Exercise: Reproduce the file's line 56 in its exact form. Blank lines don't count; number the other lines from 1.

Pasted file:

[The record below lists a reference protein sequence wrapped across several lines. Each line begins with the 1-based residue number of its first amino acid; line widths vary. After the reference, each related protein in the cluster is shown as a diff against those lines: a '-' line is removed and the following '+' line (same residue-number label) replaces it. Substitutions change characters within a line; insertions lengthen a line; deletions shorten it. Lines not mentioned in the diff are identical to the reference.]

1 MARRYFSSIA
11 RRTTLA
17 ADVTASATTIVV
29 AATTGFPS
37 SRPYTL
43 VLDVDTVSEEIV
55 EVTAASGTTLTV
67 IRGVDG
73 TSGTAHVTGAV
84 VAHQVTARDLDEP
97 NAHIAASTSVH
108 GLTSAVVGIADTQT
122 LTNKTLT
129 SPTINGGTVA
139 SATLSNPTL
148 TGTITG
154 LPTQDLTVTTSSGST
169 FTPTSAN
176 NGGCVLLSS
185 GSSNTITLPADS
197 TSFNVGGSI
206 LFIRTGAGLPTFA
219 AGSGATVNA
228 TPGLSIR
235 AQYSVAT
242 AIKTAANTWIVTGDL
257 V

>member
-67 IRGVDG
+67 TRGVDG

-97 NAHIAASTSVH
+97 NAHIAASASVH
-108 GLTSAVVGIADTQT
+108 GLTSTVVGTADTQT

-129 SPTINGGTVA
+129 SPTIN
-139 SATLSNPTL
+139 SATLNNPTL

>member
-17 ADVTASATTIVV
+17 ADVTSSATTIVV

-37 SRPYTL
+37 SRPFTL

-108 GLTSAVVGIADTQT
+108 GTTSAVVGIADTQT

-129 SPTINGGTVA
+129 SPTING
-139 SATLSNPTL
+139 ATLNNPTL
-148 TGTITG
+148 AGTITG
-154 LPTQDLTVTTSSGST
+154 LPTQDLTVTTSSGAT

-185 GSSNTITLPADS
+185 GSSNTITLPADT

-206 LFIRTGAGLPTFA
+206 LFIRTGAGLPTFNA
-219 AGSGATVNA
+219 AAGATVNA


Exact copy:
+185 GSSNTITLPADT